The night before, my aunt had chortled that I was to sleep with my feet in the ashes of the kitchen fire. I replied that it was appropriately Dickensian and I was thus living literature.
The best part of sleeping on the kitchen floor is that you never miss someone else making tea. It also means that she can instantly harangue you with her Litany of Complaints about the cabin.
How soon we grow accoustomed to comfort.
Comfort in this case includes a bathmat, a bathroom door that shuts, and a stove and shower that work properly.
Caroline was looking forward to a relaxing soak after beating the bathroom door into submission but had a horrible experience instead: hot then cold then hot then cold.
My shower was fine.
'How can that be!?' she raved.
'You have obviously never made love to a French woman.'
I explained that it sounded like the Slobro's shower in Canadia.
'I just learned from your experience so that when I went in I'd be fine - like Iraq. We learned all the lessons from Vietnam. The most important being "Don't fight the Vietnamese". And we didn't, and we're winning!'
I went for a walk along the beach and over the heath. It was sunny again and the rich honey orange headland glowed in a very pleasing manner. 'Well done', I said and took photos.
The evening before, Caroline had pointed out that this was the type of cove in which the Famous Five discover smugglers.
On my return I found that she'd had rudely burnt my cheese on toast. It's so hard to find good aunt these days.
She explained that the stove knob that read 'both elements' only turns on one element. I make an inspection and agree that there is a setting for one element, for the second element and, if she wanted the life-force to burst out of the stove, one for the fifth element.
My reward for lifting the morale of the unit is an inner glow.
Caroline has given me another chore. Not only am I driver, packer and unpacker, photographer, roadwork finder, entertainment officer, and (after last night's giggling episode) navigator, I am now to keep a journal so that she can remember what her trip has been about. As you can see, I have abused this power to the full. But it serves her right.
H: Do we turn here?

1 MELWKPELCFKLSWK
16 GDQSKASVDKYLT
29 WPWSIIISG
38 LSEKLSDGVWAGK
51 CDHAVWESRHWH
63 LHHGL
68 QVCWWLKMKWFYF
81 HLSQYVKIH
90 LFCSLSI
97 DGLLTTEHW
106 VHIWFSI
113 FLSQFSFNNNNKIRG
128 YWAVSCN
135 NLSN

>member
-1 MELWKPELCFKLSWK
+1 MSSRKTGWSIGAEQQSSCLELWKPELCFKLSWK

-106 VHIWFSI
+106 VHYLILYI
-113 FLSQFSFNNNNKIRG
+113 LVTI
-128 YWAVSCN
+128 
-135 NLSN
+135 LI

C: giggle giggle
H: Is it down there?
C: I don't know. giggle giggle
H: You're the one with the map.
C: giggle giggle. Where are we? giggle.
H: Oh for f....
The Festival of Victorian Roadworks has surely reached it's zenith. They are scraping up the tarmac directly in front of the driveway INSIDE the caravan park! Caroline is so overjoyed she nearly gets run over by the slow-moving machine that looks like a brontosaurus.
We bought supplies in town and were away.
This was the start of the Great Ocean Road which was the second focus of the trip.
We stop at several pretty places including Anglesea and Defiance Point. There is an info board here about William Buckley, of "You've got Buckley's" fame.
Some rich person's house near a lighthouse.
Defiance Point. See how defiant I am?
We visited mussel encrusted rocks and then went inland to a forest walk at Maits Rest. It is temperate rainforest of nothaphagus (southern beech) and tree ferns. I explain that it is remnant Gondwana flora and make my 'Viva Nothaphagus' Elvis joke. It was a hit back in second year biology, and it's still gold. It is very similar to the rainforest near Cairns where we went within two months of each other - the discussion of which lead directly to this trip.
Like a cathedral the trees command reverence. We point out epiphytes as we would stained glass, spandrels of fern fronds, and cloisters made by straddling roots.
At the rainforest margin stand the enormous mountain ash that herald the eucalpyt forest beyond. These are the biggest trees I have ever seen with girths like the fish that got away. Several are the broken columns of a Greek temple, their snapped trunks sun bleached grey.
The southern tip of this part of Victoria is Cape Otway on which there is a lighthouse. It is here that Caroline visits her first ever portaloo.
We wander around until Caroline gets "querelous". She is fading fast and needs lunch. I grab the esky and stride past a snake warning sign and up a track at random.
The following dialogue is provided by Caroline, in conversation with a friend.
CF: What did you do for lunch?
C: Sat on a four wheel drive track, surrounded by snakes, and covered in flies!
CF: How did you get there?
C (querelously): I can't remember!
We were rallied magnificently by lunch. We were full of vim, vigour, shucked oysters and gorr-may sourdough sandwiches.
C: I've got the bread. Let's go!
H: The bread must get through. For god's sake, don't let Jerry get his hands on it! He can have the entire nutritious contents of the esky, but not the bread. If I fall, try and take shelter behind the avocados.
Prattling away and giggling like mad things we drove off to the Twelve Apostles Part 1.
The late afternoon sun, the gentle sea breeze and the majesty of the Apostles are instantly relaxing and humbling. The walkways and platforms are quite crowded but everybody speaks softly and politely gets out of each other's view. It is overawing geography.
Caroline smiles warmly.
'This is beautiful! If I die tonight, call the girls and tell them I was happy.'
I share the moment with her.
'What's on the beach? It's Aunt Caroline. She's blue because she's wearing trakkie daks...'
'Ooh, look, quick! How pretty. The sun's doing stuff!'
Peterborough: God's country.
One of the info boards at the Apostles said the ocean reserve was home to giant cuttlefish...
Evening adventurerering along the beaches and dunes around Peterborough. My powers of nerdness overcame me and I pretended I was a 45ton battlemech, complete with sound effects.